More than comfort: Understanding the meaning of clothing with an object analysis approach

Objects are active meaning makers; they absorb the significance we attach to them and reflect it back to us (Prentice 993-994). As objects become embedded into our lives, they develop biographies and histories of their own. For example, our homes acquire meaning by holding the events that define us, whereas others may just see some walls holding up a roof. Beyond acquiring meaning, objects can shape our experiences. We may choose to settle down and retire in the same area as our cherished childhood home. In addition to being shaped by us, the meaning attached to objects may reflect the time period, surrounding culture, and geography in which they exist (Kopytoff 70; Prentice 993). A winter coat purchased in the mountainous regions of the southern United States may serve as a convenient article of clothing for limited days of the year; however, inhabitants of Arctic regions who spend the majority of their lives bundled may associate their coats with their warmest memories (no pun intended). From this perspective, we cannot evaluate clothing independently of our environments and ourselves, as it often becomes a medium through which we experience the world (Negrin 117). To further explore how clothing absorbs and reflects meaning, I investigated a garment that, despite being old, delicate, hardly wearable, and generally of no use today, was donated to the Ryerson Fashion Research Collection among a series of pieces deemed significant enough for preservation. Well before being donated as a historic artefact, this 110-year-old garment was cherished and preserved by its owner(s) for many years. Why was it deemed so important and kept alive for so long? To explore this loaded question, I treated the garment as evidence and subjected it to the following three-stage analytical process: description, deduction, and speculation.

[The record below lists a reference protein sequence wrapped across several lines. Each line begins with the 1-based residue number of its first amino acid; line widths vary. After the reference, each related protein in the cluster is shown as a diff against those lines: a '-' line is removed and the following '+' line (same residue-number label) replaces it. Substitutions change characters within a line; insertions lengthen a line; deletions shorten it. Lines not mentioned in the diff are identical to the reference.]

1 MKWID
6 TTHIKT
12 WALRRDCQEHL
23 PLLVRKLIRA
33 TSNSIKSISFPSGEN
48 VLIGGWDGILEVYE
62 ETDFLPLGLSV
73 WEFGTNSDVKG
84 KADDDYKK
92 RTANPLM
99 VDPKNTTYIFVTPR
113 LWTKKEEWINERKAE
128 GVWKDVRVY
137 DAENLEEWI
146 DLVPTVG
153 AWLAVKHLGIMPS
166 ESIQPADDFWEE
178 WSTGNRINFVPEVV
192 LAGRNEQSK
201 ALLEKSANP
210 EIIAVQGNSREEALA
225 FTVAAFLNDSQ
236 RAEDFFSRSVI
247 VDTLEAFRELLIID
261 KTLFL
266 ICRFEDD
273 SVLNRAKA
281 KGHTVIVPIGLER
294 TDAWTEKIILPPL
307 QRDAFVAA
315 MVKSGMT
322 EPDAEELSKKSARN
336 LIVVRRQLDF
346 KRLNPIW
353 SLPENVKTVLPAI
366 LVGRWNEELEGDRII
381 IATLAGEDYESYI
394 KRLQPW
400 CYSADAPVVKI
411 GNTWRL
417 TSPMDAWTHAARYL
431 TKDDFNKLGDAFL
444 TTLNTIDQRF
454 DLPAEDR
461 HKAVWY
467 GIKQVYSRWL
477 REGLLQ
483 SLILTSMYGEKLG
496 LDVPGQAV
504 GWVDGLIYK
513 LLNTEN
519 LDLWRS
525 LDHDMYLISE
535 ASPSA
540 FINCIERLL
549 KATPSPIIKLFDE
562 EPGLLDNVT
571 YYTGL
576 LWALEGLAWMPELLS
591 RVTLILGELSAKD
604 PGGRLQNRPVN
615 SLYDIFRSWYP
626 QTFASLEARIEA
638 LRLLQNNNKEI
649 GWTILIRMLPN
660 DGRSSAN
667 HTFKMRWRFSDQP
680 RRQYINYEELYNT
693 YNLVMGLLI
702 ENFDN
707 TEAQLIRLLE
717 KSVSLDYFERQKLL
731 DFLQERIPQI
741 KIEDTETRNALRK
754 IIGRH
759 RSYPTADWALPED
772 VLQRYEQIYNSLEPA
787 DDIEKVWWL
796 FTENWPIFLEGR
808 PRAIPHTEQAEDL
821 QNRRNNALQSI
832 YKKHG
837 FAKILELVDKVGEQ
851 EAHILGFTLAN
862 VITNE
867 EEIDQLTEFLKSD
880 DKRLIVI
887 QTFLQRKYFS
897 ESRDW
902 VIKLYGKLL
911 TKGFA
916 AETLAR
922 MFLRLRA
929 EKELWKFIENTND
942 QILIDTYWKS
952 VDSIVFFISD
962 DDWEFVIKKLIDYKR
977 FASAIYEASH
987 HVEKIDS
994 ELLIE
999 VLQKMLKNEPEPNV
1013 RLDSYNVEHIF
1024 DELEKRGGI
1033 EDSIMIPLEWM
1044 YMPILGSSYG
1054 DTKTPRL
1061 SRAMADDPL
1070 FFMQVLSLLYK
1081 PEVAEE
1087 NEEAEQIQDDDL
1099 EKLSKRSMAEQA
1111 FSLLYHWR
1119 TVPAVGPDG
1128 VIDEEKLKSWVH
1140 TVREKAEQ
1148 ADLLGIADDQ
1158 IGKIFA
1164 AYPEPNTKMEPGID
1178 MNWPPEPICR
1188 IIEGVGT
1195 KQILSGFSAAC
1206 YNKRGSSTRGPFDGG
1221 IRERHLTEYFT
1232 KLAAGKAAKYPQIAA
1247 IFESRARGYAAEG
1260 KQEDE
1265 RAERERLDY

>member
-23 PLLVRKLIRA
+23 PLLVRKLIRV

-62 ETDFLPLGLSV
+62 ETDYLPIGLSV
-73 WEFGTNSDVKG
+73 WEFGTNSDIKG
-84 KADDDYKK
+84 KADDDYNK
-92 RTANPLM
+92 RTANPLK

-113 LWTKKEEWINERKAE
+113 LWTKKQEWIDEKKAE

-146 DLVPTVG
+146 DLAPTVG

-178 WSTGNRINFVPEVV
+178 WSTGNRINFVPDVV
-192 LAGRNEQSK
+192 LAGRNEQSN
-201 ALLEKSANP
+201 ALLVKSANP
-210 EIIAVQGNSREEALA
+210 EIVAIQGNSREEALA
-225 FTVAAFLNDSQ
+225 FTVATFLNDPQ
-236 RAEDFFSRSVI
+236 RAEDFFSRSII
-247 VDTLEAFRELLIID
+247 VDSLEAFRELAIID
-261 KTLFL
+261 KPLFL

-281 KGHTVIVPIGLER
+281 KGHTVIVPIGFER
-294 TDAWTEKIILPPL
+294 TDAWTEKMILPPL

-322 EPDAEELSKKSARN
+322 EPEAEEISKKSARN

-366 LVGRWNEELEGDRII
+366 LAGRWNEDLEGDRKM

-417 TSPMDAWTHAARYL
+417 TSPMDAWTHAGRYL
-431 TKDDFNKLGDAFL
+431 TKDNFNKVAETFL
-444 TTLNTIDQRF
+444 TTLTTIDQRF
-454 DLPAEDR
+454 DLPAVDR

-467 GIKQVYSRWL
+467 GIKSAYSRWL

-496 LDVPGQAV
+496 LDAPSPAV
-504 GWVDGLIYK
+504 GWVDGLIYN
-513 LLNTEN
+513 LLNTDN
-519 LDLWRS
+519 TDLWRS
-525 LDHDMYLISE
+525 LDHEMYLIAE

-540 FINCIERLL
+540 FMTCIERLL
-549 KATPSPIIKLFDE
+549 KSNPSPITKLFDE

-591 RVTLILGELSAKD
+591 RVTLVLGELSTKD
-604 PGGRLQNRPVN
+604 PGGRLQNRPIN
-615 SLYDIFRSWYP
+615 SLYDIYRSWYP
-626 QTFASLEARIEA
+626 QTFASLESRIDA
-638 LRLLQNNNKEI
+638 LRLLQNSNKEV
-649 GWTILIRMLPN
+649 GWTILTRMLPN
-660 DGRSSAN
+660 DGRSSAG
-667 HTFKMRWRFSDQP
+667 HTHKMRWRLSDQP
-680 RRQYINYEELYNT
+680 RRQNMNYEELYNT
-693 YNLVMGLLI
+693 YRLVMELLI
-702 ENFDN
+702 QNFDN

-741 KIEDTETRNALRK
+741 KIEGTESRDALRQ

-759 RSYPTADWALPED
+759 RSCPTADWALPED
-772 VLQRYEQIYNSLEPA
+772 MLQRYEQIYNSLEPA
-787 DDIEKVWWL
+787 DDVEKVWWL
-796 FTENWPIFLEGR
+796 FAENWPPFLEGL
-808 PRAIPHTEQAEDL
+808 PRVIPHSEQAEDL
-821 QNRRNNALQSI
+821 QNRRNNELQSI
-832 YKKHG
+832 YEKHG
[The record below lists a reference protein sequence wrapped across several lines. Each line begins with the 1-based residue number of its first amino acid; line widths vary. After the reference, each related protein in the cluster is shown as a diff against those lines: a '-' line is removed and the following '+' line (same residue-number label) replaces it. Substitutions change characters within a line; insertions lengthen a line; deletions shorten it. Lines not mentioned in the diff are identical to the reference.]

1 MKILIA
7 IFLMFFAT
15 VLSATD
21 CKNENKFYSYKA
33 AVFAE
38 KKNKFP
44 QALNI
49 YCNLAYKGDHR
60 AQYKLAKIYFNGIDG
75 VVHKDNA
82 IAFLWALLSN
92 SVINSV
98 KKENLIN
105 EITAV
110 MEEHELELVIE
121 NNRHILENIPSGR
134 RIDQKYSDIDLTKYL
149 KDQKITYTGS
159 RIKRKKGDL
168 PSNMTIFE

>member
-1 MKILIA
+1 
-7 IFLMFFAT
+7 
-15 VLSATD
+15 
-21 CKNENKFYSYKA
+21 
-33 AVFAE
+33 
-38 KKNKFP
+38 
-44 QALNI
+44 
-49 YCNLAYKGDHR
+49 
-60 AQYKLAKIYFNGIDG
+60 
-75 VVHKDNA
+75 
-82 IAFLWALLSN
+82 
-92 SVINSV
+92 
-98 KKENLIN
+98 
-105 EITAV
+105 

The garment in question is a women’s shirt-waist dated from approximately 1900 to 1910. Popular in the late 19th and early 20th centuries, a shirt-waist was a tailored, button down blouse with a collar worn by women. During this time, it was adopted as informal wear and became synonymous with the working woman (La Ferla). This particular shirt-waist from the Ryerson Fashion Research Collection (1986.09.087) was constructed in an ivory, machine-embroidered net fabric with a plain net lining (see Images 1 & 2) and has a label from T. Eaton Co. Limited, Toronto and Winnipeg (see Image 3).

shirt-waist (front)

Image 1. Ivory shirt-waist (front), Label: T. Eaton Co. Ltd., Toronto and Winnipeg, c.1900-1910 (FRC1986.09.087)

shirt-waist (back)

Image 2. Ivory shirt-waist (back), Label: T. Eaton Co. Ltd., Toronto and Winnipeg, c.1900-1910 (FRC1986.09.087)

Ivory shirt-waist (label detail)

Image 3. Detail of ivory shirt-waist label, Label: T. Eaton Co. Ltd., Toronto and Winnipeg, c.1900-1910 (FRC1986.09.087)